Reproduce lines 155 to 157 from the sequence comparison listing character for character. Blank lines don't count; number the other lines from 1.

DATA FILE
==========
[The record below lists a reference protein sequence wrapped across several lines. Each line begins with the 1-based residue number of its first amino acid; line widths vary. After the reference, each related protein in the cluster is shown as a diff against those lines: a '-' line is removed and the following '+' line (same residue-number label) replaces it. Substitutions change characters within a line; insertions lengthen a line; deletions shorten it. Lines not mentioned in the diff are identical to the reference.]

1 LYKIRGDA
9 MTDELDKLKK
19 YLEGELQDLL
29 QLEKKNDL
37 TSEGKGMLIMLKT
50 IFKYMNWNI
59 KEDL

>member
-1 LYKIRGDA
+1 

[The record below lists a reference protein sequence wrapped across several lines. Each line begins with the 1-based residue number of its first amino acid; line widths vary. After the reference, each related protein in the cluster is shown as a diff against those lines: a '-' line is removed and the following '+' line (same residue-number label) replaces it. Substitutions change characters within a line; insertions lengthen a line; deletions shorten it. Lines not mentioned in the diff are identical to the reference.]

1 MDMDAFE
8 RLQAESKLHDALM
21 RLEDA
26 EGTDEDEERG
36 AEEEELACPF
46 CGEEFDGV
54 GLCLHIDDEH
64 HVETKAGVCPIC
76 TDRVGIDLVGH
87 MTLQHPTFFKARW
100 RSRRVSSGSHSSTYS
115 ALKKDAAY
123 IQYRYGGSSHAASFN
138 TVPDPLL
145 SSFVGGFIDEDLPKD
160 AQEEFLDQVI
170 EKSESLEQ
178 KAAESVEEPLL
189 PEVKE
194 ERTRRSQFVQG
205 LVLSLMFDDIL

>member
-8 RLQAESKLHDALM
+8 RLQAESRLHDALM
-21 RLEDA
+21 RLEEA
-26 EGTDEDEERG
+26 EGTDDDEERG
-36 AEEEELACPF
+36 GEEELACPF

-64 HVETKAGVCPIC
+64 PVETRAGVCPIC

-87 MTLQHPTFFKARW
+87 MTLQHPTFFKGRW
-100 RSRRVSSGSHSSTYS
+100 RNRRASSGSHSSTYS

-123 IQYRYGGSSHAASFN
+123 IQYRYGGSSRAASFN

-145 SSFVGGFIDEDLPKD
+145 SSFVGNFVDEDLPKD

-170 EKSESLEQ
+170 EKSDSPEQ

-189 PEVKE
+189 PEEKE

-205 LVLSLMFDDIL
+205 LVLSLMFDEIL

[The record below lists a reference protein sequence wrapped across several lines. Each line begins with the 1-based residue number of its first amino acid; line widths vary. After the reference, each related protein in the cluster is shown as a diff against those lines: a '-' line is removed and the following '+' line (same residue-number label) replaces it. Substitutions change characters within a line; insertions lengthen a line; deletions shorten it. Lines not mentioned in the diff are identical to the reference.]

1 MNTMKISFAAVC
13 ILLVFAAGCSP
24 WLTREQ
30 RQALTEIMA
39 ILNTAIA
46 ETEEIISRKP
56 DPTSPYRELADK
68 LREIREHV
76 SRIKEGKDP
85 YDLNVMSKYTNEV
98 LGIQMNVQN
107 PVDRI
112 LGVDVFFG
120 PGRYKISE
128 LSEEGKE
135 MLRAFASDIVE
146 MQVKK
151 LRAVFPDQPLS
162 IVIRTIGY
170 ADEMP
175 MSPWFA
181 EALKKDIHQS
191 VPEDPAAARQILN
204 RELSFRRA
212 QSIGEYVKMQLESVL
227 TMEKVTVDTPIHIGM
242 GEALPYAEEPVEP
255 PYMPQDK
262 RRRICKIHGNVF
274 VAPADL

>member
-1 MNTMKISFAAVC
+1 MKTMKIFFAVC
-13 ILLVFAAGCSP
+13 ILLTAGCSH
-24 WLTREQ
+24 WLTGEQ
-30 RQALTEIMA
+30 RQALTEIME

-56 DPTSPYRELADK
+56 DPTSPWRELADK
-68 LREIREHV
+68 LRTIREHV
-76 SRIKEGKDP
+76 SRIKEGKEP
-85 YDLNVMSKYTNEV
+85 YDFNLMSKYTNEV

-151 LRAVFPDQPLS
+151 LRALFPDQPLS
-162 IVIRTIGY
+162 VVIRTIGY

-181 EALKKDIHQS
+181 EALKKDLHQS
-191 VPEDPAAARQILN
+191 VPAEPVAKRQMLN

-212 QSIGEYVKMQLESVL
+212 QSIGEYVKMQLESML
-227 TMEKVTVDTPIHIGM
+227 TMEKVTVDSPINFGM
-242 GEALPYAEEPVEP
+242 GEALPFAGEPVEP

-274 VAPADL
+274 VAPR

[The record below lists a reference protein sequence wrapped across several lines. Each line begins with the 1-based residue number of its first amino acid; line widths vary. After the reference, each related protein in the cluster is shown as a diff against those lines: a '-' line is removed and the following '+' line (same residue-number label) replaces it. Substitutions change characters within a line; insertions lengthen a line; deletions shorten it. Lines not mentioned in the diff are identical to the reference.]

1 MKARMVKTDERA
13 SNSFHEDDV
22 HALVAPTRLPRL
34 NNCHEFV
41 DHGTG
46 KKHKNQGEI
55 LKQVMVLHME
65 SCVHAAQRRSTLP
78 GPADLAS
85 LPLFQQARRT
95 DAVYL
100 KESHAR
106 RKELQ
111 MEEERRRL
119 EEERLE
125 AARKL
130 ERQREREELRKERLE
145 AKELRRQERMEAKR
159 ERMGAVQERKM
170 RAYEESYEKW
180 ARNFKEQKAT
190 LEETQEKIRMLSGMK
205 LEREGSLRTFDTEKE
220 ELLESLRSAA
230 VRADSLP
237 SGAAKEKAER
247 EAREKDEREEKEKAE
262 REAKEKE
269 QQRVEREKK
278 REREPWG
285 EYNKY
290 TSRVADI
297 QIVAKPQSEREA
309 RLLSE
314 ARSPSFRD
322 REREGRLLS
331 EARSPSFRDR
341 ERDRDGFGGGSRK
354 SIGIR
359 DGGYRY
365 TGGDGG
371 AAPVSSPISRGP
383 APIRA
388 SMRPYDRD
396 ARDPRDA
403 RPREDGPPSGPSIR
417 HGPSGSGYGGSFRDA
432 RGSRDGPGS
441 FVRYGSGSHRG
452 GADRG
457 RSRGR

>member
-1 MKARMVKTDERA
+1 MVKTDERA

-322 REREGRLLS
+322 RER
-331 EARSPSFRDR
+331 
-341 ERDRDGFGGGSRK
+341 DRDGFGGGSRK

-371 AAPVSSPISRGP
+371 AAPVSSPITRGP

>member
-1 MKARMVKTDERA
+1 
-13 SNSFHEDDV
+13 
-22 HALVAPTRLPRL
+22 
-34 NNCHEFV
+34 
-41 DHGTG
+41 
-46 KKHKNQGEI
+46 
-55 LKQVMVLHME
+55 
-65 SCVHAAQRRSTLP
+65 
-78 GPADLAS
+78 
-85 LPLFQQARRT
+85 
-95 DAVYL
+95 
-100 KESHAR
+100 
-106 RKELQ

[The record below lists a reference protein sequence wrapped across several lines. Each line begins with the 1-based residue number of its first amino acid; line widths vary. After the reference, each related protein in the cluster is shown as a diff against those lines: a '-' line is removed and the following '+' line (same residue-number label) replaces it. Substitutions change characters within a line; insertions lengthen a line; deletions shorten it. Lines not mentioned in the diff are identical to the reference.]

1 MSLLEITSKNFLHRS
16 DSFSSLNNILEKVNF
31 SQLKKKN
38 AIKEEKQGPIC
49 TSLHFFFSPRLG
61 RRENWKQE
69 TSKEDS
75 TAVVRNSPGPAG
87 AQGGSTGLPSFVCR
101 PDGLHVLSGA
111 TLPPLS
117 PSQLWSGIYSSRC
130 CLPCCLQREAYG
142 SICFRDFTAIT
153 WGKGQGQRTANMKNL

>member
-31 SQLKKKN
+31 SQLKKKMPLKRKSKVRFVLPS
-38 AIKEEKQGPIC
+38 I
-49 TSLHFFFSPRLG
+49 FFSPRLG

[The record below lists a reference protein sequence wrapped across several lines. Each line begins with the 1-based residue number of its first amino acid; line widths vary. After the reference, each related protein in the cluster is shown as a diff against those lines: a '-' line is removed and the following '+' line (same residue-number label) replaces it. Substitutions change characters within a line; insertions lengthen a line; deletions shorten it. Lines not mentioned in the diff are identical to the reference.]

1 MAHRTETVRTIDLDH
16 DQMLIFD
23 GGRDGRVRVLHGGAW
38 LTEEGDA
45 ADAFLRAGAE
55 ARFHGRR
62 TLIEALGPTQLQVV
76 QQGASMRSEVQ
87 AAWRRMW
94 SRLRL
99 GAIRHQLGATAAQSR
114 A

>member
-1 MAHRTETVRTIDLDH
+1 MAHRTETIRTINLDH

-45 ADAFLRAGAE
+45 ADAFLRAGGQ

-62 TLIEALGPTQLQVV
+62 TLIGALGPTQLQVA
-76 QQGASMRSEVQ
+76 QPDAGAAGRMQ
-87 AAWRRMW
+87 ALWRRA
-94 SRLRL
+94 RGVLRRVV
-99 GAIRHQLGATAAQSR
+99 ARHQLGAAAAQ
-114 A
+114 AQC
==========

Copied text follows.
290 TSRVADI
297 QIVAKPQSEREA
309 RLLSE